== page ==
This bill was hugely accepted by the upper house since it was intended to save public money, court's time and was beneficial for both victim and the accused than going to a trial. Though there were concerns also that were raised by some members. MP Ravi Shankar Prasad, who also is the current law minister of India, raised the concern of the rampant illiteracy in India and the understanding of the implications of plea bargaining by an illiterate victim.[6] There are good chances that an accused might take advantage of an illiterate victim during plea bargaining.[7] Second concern raised was regarding having an autonomous mechanism which would ensure that the plea bargaining is conducted in a fair, just and proper manner which is beneficial to both-accused and illiterate victim.[8] Third concern raised was regarding the Police employing unethical, unfair means to coerce the accused to confess the guilt of the crime and apply for plea bargaining since the possibility of such a thing happening is very high in India.[9] Fourth concern raised was with respect to the plea bargaining turning into a business where a person will get himself injured on propose to extract money.[10] One important recommendation that was made in the upper house was that the application filed for plea bargaining should not used anywhere, for any proceedings, either same proceedings or collateral proceeding or by anybody in any place.[11] This bill was passed by the upper house on 13th December, 2005 after few modifications.[12]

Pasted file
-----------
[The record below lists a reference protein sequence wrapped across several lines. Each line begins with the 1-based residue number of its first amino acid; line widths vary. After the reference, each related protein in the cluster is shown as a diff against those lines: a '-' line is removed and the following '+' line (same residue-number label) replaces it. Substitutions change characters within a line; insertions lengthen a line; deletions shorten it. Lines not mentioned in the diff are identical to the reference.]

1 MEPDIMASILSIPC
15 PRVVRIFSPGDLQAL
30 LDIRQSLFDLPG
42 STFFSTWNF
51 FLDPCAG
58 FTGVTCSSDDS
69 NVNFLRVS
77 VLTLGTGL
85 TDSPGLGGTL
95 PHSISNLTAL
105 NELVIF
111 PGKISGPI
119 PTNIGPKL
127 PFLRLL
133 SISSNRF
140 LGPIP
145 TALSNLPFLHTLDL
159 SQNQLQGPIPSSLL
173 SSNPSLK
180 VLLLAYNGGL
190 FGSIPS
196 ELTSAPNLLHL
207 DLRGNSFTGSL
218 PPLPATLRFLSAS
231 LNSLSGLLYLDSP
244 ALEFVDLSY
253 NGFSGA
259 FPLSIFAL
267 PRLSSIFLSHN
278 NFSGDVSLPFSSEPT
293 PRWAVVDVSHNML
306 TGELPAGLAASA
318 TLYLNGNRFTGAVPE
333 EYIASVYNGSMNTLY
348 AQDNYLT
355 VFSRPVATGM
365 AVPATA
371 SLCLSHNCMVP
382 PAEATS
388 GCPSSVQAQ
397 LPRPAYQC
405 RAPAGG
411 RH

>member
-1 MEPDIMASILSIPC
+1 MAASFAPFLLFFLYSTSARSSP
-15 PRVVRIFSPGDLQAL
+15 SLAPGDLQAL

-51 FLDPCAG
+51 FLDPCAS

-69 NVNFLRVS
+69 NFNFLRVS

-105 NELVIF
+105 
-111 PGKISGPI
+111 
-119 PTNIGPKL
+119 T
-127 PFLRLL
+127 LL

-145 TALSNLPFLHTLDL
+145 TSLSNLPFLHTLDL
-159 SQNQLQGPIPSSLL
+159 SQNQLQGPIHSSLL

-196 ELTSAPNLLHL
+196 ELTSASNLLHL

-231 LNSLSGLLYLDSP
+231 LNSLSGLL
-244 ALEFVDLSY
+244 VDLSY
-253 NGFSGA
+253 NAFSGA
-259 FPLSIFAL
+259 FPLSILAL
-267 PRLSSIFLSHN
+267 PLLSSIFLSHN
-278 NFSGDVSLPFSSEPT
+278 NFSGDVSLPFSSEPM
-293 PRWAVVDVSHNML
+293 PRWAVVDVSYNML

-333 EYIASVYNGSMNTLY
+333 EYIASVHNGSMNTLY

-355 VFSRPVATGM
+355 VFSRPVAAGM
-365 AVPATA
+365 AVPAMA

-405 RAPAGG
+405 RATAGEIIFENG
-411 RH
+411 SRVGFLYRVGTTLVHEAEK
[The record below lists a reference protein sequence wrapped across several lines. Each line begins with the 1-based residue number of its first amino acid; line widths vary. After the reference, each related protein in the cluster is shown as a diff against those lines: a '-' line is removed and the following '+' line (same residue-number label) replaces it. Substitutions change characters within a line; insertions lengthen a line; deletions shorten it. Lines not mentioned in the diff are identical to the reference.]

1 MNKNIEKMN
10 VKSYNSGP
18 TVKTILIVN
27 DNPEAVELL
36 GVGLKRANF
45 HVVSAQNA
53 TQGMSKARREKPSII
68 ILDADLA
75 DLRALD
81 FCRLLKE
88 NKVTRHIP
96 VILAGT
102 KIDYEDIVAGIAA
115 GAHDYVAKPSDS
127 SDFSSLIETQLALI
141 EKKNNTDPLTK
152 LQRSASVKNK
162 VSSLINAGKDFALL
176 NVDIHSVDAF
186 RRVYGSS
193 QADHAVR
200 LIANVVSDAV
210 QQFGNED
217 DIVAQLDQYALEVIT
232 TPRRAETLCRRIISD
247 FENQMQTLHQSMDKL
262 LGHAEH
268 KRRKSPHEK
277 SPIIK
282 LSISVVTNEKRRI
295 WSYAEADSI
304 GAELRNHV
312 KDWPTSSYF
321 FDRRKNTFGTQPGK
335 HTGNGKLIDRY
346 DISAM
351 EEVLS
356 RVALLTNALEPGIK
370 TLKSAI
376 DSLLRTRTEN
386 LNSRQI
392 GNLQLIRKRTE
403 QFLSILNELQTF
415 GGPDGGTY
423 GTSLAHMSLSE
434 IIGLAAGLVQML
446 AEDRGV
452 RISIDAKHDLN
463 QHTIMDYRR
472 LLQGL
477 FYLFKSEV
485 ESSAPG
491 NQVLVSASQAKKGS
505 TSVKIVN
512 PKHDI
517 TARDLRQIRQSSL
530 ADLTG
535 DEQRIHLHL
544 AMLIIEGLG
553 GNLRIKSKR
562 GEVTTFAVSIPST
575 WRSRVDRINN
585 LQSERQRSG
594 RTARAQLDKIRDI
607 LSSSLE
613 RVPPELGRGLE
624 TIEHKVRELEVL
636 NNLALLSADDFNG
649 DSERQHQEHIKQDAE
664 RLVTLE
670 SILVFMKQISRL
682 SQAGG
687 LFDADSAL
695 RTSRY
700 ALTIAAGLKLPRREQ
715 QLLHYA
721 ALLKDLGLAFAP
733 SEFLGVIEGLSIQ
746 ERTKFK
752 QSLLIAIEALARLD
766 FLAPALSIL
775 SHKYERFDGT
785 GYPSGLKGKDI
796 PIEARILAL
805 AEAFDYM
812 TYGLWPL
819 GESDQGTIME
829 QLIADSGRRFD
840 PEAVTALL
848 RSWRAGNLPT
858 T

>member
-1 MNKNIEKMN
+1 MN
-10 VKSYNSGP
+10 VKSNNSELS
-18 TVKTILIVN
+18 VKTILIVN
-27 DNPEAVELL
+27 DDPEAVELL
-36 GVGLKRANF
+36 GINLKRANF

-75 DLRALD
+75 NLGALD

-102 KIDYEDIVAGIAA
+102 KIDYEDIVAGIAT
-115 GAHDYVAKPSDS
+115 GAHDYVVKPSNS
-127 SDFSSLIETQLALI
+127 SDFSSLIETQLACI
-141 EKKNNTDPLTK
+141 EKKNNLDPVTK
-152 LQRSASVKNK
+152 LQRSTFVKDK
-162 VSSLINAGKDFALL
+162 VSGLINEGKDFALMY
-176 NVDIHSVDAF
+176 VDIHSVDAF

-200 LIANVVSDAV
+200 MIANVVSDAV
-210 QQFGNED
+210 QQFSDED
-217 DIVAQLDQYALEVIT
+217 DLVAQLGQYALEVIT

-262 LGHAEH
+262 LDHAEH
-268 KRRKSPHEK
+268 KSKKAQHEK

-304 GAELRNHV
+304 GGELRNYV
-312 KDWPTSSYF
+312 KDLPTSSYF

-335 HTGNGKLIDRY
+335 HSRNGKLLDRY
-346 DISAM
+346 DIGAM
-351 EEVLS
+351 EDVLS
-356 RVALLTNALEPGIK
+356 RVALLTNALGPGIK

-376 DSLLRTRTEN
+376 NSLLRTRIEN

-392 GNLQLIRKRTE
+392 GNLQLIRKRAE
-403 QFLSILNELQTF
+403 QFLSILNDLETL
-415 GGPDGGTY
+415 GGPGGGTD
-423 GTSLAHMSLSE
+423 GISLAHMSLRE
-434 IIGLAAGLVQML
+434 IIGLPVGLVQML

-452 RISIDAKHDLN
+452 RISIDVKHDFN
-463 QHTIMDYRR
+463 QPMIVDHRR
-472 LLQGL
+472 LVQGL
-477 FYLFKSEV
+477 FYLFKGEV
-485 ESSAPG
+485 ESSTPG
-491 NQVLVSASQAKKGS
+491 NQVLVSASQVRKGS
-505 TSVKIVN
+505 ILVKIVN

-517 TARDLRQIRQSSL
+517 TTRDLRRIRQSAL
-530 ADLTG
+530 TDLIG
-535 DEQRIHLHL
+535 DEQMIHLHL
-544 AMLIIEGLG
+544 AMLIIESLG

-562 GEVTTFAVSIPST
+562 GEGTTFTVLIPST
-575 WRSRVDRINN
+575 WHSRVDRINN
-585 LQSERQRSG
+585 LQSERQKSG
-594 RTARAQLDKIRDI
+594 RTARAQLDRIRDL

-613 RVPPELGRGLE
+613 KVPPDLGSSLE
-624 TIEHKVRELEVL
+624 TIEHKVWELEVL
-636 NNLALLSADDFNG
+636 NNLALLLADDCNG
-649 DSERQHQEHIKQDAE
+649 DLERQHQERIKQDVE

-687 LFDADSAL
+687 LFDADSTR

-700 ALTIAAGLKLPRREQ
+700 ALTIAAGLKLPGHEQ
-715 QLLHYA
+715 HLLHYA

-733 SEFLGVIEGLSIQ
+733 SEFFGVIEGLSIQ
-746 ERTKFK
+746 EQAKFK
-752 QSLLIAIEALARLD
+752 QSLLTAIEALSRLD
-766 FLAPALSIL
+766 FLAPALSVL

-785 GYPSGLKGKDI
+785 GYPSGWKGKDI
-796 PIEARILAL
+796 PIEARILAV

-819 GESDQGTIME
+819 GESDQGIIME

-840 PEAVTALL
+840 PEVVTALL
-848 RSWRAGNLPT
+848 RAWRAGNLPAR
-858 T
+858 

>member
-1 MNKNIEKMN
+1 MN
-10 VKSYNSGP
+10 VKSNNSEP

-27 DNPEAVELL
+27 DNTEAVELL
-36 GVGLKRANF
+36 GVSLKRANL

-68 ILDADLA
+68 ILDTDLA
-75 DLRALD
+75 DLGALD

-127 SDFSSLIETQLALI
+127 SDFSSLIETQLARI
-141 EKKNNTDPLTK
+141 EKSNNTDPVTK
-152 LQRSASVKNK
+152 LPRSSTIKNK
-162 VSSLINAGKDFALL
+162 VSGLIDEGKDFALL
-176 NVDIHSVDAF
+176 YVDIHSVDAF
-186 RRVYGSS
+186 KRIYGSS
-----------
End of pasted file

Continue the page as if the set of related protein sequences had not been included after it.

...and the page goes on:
The Criminal Law Amendment bill was taken up by the Lok Sabha on 22nd December, 2005.[13] Hon'ble Minister, Shri Shivraj V. Patil pointed out few benefits of having plea bargaining before the house like victim could be given compensation of the losses incurred[14], the disposal of the cases will be quicker and dispensation of criminal justice will also be quicker.[15] Recommendation was made by honourable members for including cases where punishment is death sentence, life sentence and sentences of imprisonment up to seven years[16], however this was rejected by the honourable minister saying that including these exceptions to plea bargaining was primarily to ensure that accused in all cases are not allowed to go scot-free and the social conditions in which live, these precautions are necessary.[17] References were also made to Islamic criminal jurisprudence where it was claimed that plea bargaining is accepted, even in cases of murder.[18] The Amendment Bill introducing plea bargaining, after an intensive debate, was finally passed by the Lok Sabha on the same day.[19]

    The Supreme Court of India on Plea Bargaining